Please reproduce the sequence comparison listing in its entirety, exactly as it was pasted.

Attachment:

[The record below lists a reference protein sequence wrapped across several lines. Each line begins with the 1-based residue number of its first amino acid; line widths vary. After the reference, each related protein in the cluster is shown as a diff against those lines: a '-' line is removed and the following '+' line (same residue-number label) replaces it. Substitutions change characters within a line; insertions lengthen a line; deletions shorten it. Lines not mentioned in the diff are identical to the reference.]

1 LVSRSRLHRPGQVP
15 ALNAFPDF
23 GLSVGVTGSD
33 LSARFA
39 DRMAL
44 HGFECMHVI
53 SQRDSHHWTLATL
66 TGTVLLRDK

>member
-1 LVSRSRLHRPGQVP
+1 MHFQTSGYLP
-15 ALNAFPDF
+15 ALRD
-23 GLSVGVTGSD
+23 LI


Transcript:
[The record below lists a reference protein sequence wrapped across several lines. Each line begins with the 1-based residue number of its first amino acid; line widths vary. After the reference, each related protein in the cluster is shown as a diff against those lines: a '-' line is removed and the following '+' line (same residue-number label) replaces it. Substitutions change characters within a line; insertions lengthen a line; deletions shorten it. Lines not mentioned in the diff are identical to the reference.]

1 LVSRSRLHRPGQVP
15 ALNAFPDF
23 GLSVGVTGSD
33 LSARFA
39 DRMAL
44 HGFECMHVI
53 SQRDSHHWTLATL
66 TGTVLLRDK

>member
-1 LVSRSRLHRPGQVP
+1 MHFQTSGYLP
-15 ALNAFPDF
+15 ALRD
-23 GLSVGVTGSD
+23 LI